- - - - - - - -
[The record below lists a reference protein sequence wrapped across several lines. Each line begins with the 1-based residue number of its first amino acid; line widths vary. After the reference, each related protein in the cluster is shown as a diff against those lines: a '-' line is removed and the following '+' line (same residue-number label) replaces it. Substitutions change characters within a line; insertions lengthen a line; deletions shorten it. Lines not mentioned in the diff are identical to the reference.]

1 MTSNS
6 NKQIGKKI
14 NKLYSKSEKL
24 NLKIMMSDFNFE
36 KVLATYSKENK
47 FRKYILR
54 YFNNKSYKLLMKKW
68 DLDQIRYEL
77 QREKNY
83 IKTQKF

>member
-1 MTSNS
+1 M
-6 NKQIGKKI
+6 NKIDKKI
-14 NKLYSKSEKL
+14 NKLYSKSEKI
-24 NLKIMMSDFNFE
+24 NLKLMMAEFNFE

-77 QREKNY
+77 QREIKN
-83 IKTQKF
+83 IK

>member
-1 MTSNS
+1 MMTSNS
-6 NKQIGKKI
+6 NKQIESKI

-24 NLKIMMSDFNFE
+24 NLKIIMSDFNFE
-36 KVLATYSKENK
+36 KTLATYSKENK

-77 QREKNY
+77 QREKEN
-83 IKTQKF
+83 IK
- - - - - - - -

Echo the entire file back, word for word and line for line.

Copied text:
[The record below lists a reference protein sequence wrapped across several lines. Each line begins with the 1-based residue number of its first amino acid; line widths vary. After the reference, each related protein in the cluster is shown as a diff against those lines: a '-' line is removed and the following '+' line (same residue-number label) replaces it. Substitutions change characters within a line; insertions lengthen a line; deletions shorten it. Lines not mentioned in the diff are identical to the reference.]

1 MTSNS
6 NKQIGKKI
14 NKLYSKSEKL
24 NLKIMMSDFNFE
36 KVLATYSKENK
47 FRKYILR
54 YFNNKSYKLLMKKW
68 DLDQIRYEL
77 QREKNY
83 IKTQKF

>member
-1 MTSNS
+1 M
-6 NKQIGKKI
+6 NKIDKKI
-14 NKLYSKSEKL
+14 NKLYSKSEKI
-24 NLKIMMSDFNFE
+24 NLKLMMAEFNFE

-77 QREKNY
+77 QREIKN
-83 IKTQKF
+83 IK

>member
-1 MTSNS
+1 MMTSNS
-6 NKQIGKKI
+6 NKQIESKI

-24 NLKIMMSDFNFE
+24 NLKIIMSDFNFE
-36 KVLATYSKENK
+36 KTLATYSKENK

-77 QREKNY
+77 QREKEN
-83 IKTQKF
+83 IK